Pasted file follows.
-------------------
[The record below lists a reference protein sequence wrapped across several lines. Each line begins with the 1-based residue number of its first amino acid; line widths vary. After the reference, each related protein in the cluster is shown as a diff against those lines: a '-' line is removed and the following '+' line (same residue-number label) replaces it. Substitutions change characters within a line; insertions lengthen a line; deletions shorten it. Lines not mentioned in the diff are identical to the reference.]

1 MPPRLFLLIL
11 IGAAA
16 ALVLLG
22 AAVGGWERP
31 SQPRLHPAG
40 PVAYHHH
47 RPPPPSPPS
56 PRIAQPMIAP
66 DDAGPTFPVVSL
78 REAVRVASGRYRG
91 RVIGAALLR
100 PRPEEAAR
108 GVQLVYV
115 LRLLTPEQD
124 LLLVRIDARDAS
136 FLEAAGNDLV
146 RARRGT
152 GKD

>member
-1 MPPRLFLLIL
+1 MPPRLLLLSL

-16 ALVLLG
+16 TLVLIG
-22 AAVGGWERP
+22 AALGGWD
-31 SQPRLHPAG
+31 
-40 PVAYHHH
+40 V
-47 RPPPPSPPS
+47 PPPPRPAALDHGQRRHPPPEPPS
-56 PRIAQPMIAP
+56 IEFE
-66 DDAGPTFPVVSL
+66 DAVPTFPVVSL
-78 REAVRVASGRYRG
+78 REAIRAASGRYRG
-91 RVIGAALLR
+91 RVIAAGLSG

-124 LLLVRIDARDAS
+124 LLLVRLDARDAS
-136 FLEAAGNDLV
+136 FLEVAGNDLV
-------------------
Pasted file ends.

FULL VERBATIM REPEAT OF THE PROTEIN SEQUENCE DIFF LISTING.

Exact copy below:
[The record below lists a reference protein sequence wrapped across several lines. Each line begins with the 1-based residue number of its first amino acid; line widths vary. After the reference, each related protein in the cluster is shown as a diff against those lines: a '-' line is removed and the following '+' line (same residue-number label) replaces it. Substitutions change characters within a line; insertions lengthen a line; deletions shorten it. Lines not mentioned in the diff are identical to the reference.]

1 MPPRLFLLIL
11 IGAAA
16 ALVLLG
22 AAVGGWERP
31 SQPRLHPAG
40 PVAYHHH
47 RPPPPSPPS
56 PRIAQPMIAP
66 DDAGPTFPVVSL
78 REAVRVASGRYRG
91 RVIGAALLR
100 PRPEEAAR
108 GVQLVYV
115 LRLLTPEQD
124 LLLVRIDARDAS
136 FLEAAGNDLV
146 RARRGT
152 GKD

>member
-1 MPPRLFLLIL
+1 MPPRLLLLSL

-16 ALVLLG
+16 TLVLIG
-22 AAVGGWERP
+22 AALGGWD
-31 SQPRLHPAG
+31 
-40 PVAYHHH
+40 V
-47 RPPPPSPPS
+47 PPPPRPAALDHGQRRHPPPEPPS
-56 PRIAQPMIAP
+56 IEFE
-66 DDAGPTFPVVSL
+66 DAVPTFPVVSL
-78 REAVRVASGRYRG
+78 REAIRAASGRYRG
-91 RVIGAALLR
+91 RVIAAGLSG

-124 LLLVRIDARDAS
+124 LLLVRLDARDAS
-136 FLEAAGNDLV
+136 FLEVAGNDLV